Thursday, January 24, 2008

The Visitor

2008 Sundance Film Festival
★ ★ ★ ★ (out of four)

I absolutely loved The Station Agent in Sundance 2003, so I put Tom McCarthy’s newest movie, The Visitor, at the top of my list. Boy was that a good call. This is a lovely, gentle and touching film that works on many levels. Richard Jenkins gives a perfectly understated performance. A veteran character actor (I counted 75 roles since 1985, that’s about five per year!), it’s the first time I remember him as a lead. And the rest of the cast is terrific as well, including Hiam Abbass, Haaz Sleiman and Danai Jekesai Gurira.

Walter Vale (Jenkins) is a widower who teaches economics at a Connecticut university. No longer motivated by his work, he lives alone, struggling to find passion and meaning in his life. In New York to present a paper at a conference, he goes to the apartment that he has kept since his wife was alive (but hasn’t visited for some time) only to discover a young couple living there, having been duped by an acquaintance who “rented” it to them. Despite their great cultural difference, Walter befriends Tarek, a Syrian citizen and drummer, and gradually builds a friendship with Zainab, his girlfriend from Senegal. One day, when returning from Central Park with Walter, Tarek gets arrested for jumping a subway turnstile, despite the fact that he had paid. The police discover he does not have legal papers and transfer him to an immigrant detention center in Queens. Feeling responsible for and connected to Tarek, Walter stays in New York to help and support him. Not hearing from her son, Tarek’s mother arrives from Michigan to find out why, and she and Walter support one another while they attempt to free Tarek.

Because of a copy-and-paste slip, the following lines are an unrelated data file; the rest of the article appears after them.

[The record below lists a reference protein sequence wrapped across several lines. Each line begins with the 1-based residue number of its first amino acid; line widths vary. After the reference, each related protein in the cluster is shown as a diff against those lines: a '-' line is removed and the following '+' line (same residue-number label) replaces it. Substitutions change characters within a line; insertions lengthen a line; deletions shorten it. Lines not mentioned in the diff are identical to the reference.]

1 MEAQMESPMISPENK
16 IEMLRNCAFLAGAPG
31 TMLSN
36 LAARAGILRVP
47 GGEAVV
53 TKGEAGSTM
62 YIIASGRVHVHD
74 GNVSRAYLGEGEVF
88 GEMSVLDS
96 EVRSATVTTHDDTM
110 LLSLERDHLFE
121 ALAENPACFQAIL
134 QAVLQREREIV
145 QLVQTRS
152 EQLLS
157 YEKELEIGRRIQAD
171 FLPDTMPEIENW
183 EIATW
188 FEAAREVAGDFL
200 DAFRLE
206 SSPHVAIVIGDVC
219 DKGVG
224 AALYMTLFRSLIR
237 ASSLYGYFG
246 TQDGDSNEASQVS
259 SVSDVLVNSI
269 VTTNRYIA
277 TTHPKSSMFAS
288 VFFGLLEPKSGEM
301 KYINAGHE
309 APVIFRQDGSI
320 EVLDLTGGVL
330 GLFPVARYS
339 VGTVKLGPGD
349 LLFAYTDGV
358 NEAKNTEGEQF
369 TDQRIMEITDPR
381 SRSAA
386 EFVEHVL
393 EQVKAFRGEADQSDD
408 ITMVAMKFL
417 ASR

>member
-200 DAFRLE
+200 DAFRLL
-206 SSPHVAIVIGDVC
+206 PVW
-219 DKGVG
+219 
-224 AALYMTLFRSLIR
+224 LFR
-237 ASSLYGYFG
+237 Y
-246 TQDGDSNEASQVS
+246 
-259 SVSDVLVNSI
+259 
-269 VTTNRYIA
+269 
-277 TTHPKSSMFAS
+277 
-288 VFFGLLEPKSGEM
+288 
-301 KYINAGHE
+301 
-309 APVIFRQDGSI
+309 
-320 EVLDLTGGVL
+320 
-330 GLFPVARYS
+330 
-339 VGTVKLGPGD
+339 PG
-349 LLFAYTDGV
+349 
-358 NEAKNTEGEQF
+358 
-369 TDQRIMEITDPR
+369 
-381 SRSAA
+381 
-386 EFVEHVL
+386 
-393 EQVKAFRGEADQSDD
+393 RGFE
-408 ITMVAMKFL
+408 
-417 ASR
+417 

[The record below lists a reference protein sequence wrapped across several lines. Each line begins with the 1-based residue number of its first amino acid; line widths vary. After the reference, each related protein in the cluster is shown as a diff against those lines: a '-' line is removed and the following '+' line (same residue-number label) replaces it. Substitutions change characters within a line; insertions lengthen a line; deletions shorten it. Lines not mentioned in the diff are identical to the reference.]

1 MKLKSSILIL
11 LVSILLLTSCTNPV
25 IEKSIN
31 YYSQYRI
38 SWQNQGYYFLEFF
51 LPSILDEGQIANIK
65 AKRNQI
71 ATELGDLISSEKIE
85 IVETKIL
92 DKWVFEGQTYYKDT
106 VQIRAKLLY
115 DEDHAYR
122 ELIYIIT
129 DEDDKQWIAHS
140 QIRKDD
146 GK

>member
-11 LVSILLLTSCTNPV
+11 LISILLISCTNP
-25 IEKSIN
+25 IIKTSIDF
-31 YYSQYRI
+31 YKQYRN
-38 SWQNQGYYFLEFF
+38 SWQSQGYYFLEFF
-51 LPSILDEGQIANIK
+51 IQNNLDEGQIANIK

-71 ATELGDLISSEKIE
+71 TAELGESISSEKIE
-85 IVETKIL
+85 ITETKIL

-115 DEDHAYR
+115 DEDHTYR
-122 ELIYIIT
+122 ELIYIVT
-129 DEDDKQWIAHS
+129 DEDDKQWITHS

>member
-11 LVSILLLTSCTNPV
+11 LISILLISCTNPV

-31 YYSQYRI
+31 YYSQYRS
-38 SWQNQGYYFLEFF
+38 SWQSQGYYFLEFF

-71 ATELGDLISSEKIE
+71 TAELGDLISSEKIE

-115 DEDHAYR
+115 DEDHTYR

The movie is a painful illustration of the inhumanity of the post-911 immigration policies and procedures. At the same time, it beautifully illuminates the wonders of friendship, kindness, reaching out, exploring life and finding meaning in a challenging world. Despite it's gentle pace, the story glides by, establishing characters that we care deeply about. The Visitor has a lot of heart. The audience reaction was effusive, and gave McCarthy the longest standing ovation I have heard at Sundance. Scheduled to be released April 11 in New York, definitely put this one on your list.

Sundance Moment: McCarthy talked about Participant Media, which helped fund the production (and also Syriana, Charlie Wilson’s War, An Inconvenient Truth and other cause-related movies). Visit their website at to explore meaningful causes and how you can become informed and get involved. McCarthy also said that he wrote the screenplay with Jenkins and Abbass in mind, tailoring their roles to the two of them.

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